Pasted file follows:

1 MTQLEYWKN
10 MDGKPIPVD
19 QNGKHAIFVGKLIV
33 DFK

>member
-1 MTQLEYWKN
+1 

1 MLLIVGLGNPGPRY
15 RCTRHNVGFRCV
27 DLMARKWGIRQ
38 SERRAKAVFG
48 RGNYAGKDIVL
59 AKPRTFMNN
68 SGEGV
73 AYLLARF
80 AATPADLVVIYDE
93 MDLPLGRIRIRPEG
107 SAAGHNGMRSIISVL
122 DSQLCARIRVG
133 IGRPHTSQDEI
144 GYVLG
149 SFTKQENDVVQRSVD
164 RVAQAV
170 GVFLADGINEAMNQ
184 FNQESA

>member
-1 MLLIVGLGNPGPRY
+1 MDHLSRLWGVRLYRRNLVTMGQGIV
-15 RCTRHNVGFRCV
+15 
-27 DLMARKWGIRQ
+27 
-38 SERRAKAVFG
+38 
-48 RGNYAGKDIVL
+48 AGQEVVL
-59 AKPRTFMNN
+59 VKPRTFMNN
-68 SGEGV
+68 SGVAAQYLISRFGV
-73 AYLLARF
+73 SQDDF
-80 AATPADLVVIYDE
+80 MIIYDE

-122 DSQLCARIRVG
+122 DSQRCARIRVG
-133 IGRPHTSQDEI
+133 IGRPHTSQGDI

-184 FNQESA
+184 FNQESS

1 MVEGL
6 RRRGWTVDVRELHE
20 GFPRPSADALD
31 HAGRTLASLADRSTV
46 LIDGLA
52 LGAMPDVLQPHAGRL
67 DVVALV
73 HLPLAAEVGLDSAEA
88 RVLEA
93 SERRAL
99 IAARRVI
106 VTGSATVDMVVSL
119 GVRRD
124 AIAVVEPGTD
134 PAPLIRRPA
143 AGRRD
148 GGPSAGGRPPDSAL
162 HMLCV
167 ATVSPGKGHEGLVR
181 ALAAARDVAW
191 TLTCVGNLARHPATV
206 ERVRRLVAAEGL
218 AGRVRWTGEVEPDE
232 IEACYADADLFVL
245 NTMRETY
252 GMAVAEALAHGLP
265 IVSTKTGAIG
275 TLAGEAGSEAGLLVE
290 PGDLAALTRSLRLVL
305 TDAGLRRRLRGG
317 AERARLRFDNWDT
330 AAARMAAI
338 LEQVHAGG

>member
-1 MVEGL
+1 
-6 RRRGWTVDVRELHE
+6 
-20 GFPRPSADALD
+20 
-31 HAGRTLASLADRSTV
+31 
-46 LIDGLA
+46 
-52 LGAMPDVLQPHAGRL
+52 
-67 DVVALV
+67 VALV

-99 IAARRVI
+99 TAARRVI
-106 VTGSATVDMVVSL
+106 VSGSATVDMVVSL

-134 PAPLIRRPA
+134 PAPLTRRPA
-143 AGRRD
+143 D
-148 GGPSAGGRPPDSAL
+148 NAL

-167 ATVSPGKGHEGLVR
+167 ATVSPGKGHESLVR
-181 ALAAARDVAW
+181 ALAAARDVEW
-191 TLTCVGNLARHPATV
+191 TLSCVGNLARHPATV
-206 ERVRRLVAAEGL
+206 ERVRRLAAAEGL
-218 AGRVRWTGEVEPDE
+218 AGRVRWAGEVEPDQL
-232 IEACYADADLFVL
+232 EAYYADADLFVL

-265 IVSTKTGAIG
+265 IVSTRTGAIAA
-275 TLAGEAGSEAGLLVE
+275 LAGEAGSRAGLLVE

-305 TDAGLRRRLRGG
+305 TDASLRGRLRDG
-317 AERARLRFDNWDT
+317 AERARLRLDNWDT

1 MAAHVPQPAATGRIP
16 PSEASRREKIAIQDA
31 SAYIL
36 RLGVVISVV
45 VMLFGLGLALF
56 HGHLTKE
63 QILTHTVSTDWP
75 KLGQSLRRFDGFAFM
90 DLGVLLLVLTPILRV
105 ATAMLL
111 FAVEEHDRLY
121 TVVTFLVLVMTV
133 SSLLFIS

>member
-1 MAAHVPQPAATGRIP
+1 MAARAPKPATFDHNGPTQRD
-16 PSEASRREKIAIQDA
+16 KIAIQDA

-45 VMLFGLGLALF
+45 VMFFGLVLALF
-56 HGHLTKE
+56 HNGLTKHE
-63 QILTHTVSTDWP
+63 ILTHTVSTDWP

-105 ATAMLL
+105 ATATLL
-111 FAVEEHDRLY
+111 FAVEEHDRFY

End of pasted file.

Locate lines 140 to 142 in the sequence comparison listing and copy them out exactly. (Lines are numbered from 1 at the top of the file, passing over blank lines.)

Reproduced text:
121 TVVTFLVLVMTV
133 SSLLFIS

>member